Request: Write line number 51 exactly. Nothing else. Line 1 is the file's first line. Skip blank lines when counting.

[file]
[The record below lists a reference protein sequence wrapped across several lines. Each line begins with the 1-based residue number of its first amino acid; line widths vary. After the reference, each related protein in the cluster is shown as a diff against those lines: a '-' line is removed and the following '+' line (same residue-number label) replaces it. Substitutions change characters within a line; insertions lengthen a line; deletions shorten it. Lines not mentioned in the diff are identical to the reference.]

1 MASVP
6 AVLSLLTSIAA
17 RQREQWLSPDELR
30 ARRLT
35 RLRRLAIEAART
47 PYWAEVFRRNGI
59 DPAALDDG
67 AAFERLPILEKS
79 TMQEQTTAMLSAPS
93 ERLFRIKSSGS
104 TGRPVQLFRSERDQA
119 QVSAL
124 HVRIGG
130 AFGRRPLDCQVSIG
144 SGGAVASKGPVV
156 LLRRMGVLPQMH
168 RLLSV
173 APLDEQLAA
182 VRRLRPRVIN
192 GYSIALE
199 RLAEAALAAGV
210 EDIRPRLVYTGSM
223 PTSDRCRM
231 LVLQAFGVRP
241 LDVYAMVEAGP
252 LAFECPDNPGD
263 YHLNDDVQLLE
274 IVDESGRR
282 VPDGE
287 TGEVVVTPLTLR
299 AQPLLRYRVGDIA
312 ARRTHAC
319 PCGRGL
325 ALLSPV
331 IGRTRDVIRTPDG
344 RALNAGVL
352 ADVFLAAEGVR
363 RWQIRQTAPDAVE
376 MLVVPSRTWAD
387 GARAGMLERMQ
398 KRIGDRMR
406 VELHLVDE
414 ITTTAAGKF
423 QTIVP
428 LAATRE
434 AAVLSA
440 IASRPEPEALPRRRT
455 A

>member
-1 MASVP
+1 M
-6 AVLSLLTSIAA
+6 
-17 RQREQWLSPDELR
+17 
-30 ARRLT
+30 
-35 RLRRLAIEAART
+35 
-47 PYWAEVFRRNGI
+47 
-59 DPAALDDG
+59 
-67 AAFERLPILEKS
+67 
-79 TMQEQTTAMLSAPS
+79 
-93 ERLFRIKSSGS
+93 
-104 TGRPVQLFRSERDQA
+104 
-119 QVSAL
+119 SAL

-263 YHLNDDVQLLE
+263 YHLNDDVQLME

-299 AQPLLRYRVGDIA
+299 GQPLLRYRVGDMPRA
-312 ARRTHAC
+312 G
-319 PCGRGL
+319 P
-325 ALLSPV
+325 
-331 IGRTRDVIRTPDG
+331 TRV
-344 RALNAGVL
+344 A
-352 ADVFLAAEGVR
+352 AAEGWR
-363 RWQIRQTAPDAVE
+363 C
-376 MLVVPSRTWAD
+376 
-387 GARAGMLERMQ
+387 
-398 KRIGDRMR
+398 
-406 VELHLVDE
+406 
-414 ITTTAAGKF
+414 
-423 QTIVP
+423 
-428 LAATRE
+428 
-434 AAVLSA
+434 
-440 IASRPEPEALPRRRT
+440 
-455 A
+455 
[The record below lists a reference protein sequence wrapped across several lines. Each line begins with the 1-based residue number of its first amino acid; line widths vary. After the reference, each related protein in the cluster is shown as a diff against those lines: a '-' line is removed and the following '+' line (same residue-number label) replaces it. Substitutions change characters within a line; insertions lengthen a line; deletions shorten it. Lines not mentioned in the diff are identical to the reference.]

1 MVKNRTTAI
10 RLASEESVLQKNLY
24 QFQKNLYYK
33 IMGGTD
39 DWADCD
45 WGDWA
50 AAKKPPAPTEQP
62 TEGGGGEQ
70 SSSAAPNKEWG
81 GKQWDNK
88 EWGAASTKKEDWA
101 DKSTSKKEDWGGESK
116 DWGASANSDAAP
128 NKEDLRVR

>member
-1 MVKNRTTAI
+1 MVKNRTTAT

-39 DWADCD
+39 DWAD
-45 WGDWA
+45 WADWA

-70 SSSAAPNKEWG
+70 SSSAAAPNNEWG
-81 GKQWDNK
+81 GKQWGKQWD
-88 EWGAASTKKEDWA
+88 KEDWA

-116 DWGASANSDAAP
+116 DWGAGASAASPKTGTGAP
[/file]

-1 MASVP